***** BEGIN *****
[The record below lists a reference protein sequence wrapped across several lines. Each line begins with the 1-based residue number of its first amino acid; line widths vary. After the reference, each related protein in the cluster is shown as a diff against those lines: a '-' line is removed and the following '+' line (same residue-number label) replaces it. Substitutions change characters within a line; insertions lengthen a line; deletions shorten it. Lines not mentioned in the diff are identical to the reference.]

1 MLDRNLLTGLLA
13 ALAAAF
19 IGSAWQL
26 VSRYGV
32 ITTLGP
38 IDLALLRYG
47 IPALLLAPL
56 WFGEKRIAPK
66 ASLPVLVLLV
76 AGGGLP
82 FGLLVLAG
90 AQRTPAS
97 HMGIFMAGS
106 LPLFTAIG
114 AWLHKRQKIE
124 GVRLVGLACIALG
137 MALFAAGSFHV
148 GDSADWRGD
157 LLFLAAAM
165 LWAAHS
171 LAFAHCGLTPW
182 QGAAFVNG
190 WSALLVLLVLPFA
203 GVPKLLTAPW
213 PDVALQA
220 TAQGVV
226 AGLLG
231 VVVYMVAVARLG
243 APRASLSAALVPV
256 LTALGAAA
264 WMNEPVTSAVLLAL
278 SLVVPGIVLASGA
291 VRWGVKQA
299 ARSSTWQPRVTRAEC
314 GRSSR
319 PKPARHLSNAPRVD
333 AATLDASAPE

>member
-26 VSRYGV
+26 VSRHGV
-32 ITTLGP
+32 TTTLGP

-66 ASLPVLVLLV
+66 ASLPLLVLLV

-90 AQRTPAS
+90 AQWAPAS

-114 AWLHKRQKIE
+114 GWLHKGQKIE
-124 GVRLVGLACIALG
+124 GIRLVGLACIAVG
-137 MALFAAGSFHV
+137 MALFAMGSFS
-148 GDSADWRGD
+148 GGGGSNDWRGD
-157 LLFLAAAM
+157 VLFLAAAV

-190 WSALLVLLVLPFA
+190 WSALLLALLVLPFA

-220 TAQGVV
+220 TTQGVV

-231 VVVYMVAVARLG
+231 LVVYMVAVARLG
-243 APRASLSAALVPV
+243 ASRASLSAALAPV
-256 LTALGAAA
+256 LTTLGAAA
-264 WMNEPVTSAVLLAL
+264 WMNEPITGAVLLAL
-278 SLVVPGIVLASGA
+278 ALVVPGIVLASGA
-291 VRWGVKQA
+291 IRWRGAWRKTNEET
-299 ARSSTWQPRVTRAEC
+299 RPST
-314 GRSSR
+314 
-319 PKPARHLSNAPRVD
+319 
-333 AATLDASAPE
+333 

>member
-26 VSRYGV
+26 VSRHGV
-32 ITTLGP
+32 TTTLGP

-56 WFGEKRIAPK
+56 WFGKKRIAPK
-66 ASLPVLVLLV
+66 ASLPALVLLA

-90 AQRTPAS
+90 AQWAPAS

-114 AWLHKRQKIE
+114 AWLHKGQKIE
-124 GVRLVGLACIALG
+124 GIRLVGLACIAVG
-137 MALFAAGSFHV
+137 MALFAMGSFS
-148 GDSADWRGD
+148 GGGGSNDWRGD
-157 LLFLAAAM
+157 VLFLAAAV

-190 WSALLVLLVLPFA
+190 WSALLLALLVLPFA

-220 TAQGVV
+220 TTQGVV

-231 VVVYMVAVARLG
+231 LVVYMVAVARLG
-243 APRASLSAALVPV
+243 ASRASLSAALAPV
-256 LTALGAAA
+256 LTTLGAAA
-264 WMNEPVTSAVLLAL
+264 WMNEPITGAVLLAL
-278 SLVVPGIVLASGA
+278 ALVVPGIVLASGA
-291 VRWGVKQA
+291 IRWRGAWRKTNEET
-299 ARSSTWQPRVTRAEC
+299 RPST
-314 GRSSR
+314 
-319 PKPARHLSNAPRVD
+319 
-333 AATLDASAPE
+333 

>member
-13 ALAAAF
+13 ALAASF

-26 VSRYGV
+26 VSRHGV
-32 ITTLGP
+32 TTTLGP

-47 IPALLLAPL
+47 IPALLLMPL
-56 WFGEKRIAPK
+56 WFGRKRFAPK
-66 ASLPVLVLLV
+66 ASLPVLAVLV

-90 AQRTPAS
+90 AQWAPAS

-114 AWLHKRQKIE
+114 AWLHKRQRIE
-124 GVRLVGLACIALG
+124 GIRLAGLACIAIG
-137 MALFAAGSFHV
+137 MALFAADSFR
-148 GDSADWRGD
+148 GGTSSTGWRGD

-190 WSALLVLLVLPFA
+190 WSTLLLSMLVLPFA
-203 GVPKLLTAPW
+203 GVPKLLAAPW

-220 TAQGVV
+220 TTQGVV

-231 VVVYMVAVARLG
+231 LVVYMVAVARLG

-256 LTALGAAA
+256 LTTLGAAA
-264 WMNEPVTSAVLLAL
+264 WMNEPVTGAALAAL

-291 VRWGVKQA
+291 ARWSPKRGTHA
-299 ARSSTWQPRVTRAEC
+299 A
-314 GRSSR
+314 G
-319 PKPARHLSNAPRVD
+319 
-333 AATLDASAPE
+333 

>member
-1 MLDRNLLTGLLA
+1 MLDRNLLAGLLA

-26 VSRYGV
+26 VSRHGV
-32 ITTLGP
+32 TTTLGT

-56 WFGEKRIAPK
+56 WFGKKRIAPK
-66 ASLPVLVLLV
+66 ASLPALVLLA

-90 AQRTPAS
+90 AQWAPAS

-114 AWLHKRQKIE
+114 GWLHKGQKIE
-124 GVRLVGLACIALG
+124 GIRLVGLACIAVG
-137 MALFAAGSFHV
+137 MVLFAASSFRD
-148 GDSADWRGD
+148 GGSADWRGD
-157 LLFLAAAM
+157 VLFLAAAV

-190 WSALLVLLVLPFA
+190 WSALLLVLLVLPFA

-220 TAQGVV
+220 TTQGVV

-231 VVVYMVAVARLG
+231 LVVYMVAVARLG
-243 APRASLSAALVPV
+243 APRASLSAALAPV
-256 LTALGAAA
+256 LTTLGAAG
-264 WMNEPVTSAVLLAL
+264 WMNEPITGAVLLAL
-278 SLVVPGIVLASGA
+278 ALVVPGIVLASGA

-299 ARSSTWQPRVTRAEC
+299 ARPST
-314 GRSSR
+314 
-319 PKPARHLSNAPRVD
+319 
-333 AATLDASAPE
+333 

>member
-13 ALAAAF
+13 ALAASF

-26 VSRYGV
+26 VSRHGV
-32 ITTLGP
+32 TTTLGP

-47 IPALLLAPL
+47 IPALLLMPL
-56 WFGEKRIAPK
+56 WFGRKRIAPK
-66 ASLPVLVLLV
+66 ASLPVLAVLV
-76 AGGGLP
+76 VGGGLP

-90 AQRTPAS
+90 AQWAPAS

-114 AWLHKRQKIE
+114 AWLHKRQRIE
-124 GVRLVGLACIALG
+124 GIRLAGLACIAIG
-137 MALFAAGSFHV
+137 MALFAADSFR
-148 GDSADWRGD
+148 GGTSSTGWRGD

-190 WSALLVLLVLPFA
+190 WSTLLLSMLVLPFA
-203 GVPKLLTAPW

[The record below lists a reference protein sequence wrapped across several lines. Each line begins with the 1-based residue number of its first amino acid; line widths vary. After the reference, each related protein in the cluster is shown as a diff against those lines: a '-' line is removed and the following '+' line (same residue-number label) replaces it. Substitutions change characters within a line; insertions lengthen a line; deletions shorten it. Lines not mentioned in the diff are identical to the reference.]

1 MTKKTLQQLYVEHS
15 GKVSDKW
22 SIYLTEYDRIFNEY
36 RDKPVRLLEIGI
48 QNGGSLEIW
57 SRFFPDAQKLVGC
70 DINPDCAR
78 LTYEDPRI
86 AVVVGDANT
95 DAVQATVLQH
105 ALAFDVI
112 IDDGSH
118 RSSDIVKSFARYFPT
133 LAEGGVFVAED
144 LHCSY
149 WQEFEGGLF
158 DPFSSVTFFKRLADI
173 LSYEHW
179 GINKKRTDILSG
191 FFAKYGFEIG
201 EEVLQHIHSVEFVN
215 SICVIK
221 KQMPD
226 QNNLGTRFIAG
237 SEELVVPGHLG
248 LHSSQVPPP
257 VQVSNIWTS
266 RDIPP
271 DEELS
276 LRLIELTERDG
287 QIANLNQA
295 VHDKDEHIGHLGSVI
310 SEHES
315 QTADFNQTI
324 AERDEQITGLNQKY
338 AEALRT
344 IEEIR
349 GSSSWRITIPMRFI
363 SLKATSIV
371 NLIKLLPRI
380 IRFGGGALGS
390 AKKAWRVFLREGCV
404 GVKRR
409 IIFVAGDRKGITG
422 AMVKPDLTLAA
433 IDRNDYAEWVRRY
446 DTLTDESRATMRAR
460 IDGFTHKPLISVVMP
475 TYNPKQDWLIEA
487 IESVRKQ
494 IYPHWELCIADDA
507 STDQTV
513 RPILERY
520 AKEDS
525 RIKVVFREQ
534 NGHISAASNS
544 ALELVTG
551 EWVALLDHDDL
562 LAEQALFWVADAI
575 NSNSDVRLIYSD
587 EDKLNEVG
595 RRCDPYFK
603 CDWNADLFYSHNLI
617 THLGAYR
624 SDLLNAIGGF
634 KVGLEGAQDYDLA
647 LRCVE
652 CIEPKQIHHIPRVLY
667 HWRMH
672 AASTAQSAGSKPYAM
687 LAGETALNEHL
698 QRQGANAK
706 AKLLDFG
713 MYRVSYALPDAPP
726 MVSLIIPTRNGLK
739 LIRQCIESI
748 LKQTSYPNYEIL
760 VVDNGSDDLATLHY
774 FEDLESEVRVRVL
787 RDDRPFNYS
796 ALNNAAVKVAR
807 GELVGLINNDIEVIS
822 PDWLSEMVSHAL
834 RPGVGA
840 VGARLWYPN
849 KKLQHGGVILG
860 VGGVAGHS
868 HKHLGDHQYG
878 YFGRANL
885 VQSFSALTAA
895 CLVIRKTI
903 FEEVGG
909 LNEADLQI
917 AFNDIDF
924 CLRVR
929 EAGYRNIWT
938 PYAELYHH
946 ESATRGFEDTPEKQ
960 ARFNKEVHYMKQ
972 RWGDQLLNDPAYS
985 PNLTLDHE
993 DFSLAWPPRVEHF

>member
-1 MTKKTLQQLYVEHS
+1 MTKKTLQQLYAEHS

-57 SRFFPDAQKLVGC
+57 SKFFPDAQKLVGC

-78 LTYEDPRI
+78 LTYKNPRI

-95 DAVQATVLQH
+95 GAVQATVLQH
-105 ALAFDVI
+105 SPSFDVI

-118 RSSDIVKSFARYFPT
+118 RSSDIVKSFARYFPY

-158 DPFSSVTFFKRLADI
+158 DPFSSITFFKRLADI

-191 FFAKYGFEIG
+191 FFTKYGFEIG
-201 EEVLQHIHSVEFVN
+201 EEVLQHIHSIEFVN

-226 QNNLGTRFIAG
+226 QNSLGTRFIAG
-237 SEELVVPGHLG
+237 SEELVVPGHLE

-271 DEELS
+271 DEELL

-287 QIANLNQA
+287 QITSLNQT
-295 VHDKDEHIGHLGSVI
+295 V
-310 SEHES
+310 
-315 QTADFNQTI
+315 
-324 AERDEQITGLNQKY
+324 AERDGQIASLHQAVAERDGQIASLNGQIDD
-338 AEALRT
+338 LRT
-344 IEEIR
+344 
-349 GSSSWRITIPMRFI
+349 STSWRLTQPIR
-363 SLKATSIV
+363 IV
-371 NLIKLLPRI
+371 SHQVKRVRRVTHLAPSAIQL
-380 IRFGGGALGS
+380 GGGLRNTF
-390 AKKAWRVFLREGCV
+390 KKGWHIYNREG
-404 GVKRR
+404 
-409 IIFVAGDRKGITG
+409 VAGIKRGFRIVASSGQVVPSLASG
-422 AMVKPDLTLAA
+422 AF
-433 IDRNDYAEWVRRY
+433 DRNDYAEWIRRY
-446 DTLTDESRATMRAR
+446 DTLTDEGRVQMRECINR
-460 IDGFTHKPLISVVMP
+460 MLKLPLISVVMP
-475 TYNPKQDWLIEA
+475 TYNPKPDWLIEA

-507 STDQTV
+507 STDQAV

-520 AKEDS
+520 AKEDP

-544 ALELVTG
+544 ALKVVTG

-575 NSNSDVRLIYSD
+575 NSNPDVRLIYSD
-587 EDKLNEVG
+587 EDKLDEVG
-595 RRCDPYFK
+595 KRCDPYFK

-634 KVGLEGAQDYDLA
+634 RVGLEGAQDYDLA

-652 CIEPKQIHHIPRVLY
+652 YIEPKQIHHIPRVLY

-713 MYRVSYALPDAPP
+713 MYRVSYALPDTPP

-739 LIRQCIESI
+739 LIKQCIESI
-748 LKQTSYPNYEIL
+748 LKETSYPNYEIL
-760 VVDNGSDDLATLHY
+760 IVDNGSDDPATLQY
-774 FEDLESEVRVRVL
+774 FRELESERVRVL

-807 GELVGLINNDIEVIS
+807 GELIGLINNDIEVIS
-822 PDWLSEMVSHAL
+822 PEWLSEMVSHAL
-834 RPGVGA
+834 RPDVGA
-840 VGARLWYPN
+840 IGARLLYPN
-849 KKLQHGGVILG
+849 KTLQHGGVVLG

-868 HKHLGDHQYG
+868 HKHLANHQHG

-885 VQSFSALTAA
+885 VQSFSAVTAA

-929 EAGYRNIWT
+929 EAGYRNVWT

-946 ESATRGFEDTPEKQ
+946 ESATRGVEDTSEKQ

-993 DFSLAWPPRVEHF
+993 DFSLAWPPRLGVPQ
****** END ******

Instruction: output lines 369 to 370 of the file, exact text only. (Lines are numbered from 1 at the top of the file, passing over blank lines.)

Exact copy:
-237 SEELVVPGHLG
+237 SEELVVPGHLE